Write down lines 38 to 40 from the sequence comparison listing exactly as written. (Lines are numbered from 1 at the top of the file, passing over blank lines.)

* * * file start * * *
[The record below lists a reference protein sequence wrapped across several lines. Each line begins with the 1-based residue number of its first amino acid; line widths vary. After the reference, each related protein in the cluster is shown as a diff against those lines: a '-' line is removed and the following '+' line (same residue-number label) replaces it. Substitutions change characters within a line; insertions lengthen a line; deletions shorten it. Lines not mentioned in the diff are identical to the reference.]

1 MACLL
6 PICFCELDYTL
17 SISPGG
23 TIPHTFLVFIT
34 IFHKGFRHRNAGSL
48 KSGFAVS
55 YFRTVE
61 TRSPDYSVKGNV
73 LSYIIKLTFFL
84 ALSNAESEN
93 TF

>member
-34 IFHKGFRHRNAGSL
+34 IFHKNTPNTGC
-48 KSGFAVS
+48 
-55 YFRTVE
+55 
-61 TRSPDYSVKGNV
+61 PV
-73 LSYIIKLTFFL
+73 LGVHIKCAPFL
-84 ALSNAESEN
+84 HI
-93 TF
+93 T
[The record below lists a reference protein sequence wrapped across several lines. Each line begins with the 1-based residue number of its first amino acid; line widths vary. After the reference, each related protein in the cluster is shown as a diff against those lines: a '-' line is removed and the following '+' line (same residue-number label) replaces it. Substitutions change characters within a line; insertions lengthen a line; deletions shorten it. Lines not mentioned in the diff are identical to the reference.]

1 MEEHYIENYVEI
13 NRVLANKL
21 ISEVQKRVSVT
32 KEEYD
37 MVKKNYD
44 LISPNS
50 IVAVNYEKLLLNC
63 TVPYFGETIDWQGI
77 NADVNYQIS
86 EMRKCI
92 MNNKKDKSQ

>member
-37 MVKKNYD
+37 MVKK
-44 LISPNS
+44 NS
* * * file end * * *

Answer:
86 EMRKCI
92 MNNKKDKSQ

>member